I had no experience doing any migration in my life. The first time was hard if not extremely challenging since I was moving sensitive data, but in the end I suceeded. The following years, I became the migrations experts and started to get involved in moving not only DBs, but entire ecosystems from on-prems to Azure.

Another crazy twist happened in 2018, when I got involved in the RPAs business since no one in my company wanted to do this "dirty" job, but I was open to it. I became the first person working with Automation Anywhere in Poland and started to even train people across the organization, persuading them that building virtual bots was not a bad idea. This brought new businesses and clients to our department.

The most recent change happend in 2020, I was hired in Spain, but my work permit took 5 months to be delivered. When I was hired, I was hired to work with Azure, but life was tricky and during those 5 months many things had changed, when I arrived, my new manager asked me: "Do you know about AWS?" I had no idea about the AWS, so, he entrusted me the migration of new servers from on-prem to AWS using serverless. This was a new intense journey since I moved from coding to leading teams and introducing serverless, cloud native, etc. and several new concepts in a new sector (maybe even the dark side of the force) called AWS.

Nowadays, I am mainly leading migrations to AWS using Cloud Native, but who knows what would be the next twist. Maybe I'd be in New Zealand leading the development of the next industrial revolution.

Thanks for asking.

zenphp profile image
Jason Murray • Edited
  • U.S. Navy Submarine Nuclear Mechanic
  • U.S. Navy Nuclear Work Planner/Work Coordinator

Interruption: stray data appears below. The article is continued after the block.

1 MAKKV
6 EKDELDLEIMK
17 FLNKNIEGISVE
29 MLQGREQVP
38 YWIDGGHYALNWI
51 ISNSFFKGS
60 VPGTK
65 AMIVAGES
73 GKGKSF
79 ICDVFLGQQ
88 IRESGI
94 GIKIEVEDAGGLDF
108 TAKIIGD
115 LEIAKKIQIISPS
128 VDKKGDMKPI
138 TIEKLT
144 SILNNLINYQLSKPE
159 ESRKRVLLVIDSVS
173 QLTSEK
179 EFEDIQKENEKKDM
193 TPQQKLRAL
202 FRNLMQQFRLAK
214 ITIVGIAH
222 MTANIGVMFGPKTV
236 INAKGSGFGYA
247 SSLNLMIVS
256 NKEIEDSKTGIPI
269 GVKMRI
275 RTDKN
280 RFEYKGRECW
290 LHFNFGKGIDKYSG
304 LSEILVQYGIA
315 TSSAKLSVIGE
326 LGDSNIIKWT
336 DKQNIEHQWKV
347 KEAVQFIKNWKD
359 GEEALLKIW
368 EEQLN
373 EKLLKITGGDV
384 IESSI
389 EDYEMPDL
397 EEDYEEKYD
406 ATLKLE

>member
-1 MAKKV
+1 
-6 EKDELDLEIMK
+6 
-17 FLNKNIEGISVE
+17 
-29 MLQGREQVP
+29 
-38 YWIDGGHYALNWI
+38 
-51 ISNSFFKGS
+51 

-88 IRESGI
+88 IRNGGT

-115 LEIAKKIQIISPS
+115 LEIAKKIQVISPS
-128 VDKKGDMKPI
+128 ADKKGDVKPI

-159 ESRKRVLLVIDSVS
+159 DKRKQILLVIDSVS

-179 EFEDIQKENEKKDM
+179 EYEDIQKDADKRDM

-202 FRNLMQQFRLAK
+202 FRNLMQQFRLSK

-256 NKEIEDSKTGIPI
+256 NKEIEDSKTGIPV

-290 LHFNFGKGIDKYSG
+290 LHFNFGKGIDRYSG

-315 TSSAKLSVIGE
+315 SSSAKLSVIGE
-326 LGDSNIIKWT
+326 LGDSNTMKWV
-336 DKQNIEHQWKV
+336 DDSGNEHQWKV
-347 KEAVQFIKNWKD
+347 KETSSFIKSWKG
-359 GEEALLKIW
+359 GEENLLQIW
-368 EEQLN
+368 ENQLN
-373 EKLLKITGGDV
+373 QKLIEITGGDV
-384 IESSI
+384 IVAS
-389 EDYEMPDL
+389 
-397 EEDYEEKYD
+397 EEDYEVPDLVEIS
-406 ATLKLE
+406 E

• Call center support ISP customers
  • Call center support enterprise IT
  • General "web programming" gig
  • Full stack web maintaining a "custom cms"
  • IT Helpdesk/workstation/automation support for a school district
  • Full stack OSS development
  • Federal/State/Education OSS Web Apps, full stack
  • Back end/integration engineer, OSS development
  • DevSecOps/Backend Engineer/Engineering Management
kayis profile image

Over the course 17 years now.

  1. IT support in HR department of a hospital
  2. PHP frontend dev
  3. VBA dev in HR department of a big corp
  4. PHP backend dev
  5. JS frontend dev
  6. JS fullstack dev
  7. JS mobile dev
  8. Freelancing tech blogger (frontend, APIs, security, DevOps, cloud, serverless)
  9. Chief editor

Was quite a ride.

davitperaze profile image
Davit Peradze
  1. Information and Technology teacher at primary school.
  2. Teacher of English language at primary school.
  3. Sales manager (auto parts).
  4. Carpenter Assistant.
  5. Full stack developer (part time, almost 5 years).
  6. Web Project Manager.
  7. Front end development trainer.
  8. Technical SEO consultant (almost 5 years).
  9. QA test analyst.
  10. QA test automation engineer.
  11. QA chapter lead 👈 now I'm here
clavinjune profile image
Clavin June • Edited
  1. Lab instructor in my uni, with mostly basics of computer science
  2. fullstack on web with Java+React
  3. devops engineer with more YAMLs, shell and Golang
  4. backend infrastructure engineer with mostly Java
stephanie profile image
Stephanie Handsteiner

-> Freelancer (Dev, UI, UX, SEO, DevOps, ...)
-> Employed (mainly frontend, but technically full-stack)

Between the end of school and going freelance for a few years (while leading a nomad-ish life), I've had a couple of jobs not in IT, although having been trained in IT through school.

jeremyf profile image
Jeremy Friesen

I once worked on mainframes, then I got super good at hacking ODBC to use Microsoft Access to run AS400 queries (and automated away a cumbersome monthly job).

And I jumped into the very early days of AJAX-driven web development.

At my core, I've remained an excellent database designer who keeps floating around solving sticky problems; sometimes those problems are code other times they are org structures.

These days, I'm trying to lead by example and finding space to co-lead through partnerships.